In 1616, Ben Jonson, along with publisher William Stansby, produced the first folio of English plays, embarking on a bold act of self-promotion, establishing Jonson as a kind of authority figure over all his work—a status previously reserved in the Renaissance for classical and sacred authors. The folio format itself, a medium for works meant to endure such as bibles, is just one of many ways in which Jonson claims authority. It is not difficult to see why Jonson ventured down this daring path: Jonson was himself daring. In his early life, he apprenticed as a bricklayer, was eventually educated at Westminster School by the great classical scholar William Camden, served in the military in what is today Belgium, defeated a Spanish shoulder in mortal combat, killed a fellow actor in a duel, pleaded the clergy to escape execution, and was involved in numerous public disputes with fellow actors, writers, and censors. Jonson, indeed, had a ferocious temperament and weighty convictions. And it was these two characteristics, coupled with his fervent respect and admiration for classics such as Horace, Ovid, and Virgil, that manifested within Jonson the need to prove that all his work was just that, work, in line with the classical authors he admired so much. Framing plays in this way, as works, was a new, even radical, way of understanding English drama and those who created it.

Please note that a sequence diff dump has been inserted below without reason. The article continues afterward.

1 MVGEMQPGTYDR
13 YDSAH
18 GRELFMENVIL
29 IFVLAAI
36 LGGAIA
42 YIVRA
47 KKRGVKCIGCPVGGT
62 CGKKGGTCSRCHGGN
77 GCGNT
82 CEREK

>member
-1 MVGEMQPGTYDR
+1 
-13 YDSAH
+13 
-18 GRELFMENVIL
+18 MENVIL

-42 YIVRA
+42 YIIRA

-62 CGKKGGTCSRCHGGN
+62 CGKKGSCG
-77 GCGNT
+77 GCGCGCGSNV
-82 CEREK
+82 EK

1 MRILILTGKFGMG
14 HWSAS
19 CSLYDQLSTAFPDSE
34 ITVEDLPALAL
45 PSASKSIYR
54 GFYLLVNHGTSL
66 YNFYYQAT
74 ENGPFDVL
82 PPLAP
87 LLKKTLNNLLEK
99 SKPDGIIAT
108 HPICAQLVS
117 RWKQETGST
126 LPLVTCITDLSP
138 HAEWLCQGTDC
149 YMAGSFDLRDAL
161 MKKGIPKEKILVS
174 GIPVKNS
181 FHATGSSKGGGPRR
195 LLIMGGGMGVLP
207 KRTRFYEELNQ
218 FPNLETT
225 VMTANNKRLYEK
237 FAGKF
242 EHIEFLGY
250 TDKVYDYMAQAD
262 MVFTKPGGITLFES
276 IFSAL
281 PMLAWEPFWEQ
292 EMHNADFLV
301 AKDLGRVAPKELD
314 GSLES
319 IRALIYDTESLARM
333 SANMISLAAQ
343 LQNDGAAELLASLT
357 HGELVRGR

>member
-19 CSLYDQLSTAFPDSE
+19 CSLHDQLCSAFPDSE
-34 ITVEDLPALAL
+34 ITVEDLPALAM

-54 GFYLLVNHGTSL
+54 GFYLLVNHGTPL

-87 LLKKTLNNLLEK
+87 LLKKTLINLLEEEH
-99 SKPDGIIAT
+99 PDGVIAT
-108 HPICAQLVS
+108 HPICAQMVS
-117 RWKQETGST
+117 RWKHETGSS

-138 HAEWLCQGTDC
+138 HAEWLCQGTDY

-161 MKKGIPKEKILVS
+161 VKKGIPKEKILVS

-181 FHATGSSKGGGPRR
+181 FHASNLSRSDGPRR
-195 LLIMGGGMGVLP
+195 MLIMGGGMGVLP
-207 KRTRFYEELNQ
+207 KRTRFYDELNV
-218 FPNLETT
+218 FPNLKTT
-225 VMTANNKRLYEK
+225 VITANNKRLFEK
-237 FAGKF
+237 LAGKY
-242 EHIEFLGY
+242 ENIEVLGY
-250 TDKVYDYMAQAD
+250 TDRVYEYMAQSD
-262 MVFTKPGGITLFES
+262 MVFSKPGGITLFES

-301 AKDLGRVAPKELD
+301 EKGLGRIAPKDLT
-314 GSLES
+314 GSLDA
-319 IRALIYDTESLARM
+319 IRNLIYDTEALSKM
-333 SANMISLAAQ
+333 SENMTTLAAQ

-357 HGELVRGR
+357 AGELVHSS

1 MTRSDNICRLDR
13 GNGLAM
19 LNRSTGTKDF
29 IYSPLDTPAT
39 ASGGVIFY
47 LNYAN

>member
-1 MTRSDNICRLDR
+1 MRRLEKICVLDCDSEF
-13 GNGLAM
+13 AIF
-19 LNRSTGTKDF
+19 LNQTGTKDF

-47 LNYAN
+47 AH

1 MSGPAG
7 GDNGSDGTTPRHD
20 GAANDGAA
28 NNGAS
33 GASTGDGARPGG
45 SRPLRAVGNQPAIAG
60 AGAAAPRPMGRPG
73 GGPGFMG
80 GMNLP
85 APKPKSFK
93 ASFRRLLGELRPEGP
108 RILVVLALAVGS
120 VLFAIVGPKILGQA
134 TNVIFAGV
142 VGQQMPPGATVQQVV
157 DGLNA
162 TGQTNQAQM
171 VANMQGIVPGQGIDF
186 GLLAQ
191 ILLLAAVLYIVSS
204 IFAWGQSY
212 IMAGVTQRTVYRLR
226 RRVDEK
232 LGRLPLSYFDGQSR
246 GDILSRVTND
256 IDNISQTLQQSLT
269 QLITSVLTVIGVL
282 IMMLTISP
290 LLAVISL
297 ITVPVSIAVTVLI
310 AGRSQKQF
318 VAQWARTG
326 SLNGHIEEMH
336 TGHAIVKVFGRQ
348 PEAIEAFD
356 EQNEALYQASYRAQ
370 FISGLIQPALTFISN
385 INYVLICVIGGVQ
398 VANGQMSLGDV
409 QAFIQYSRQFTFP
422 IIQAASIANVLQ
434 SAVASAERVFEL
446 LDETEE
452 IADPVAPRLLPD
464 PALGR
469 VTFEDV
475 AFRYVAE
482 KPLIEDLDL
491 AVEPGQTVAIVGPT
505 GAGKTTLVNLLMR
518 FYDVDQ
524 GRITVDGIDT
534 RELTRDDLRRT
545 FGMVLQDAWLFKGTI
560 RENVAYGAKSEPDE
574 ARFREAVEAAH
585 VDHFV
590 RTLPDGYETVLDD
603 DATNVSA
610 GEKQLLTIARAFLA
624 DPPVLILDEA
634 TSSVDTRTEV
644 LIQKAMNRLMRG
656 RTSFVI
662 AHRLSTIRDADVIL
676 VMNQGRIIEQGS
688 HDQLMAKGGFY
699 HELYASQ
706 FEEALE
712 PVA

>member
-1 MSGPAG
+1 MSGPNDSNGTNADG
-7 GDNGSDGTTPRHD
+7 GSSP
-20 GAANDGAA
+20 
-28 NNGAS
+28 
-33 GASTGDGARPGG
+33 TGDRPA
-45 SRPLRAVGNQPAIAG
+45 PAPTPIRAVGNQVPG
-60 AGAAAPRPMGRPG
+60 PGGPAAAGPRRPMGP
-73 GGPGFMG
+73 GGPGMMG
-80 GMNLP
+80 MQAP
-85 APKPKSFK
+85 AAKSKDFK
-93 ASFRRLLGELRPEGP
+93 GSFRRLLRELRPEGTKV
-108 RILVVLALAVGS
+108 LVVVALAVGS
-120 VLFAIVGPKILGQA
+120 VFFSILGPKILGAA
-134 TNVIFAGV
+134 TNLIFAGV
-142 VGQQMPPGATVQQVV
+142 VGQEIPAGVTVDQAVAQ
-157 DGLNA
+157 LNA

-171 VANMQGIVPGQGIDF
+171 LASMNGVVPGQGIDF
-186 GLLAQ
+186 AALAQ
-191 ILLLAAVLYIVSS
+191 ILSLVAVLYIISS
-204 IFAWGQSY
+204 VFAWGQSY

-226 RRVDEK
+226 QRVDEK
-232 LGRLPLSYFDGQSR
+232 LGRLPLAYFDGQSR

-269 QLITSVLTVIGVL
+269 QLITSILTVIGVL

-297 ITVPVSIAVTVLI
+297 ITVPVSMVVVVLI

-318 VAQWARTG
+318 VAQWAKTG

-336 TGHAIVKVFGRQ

William Camden: Jonson's teacher
(Engraving taken from the Center's collection)

This dedication to Camden serves the dual purpose of thanking Jonson's teacher while also advertising the author's learnedness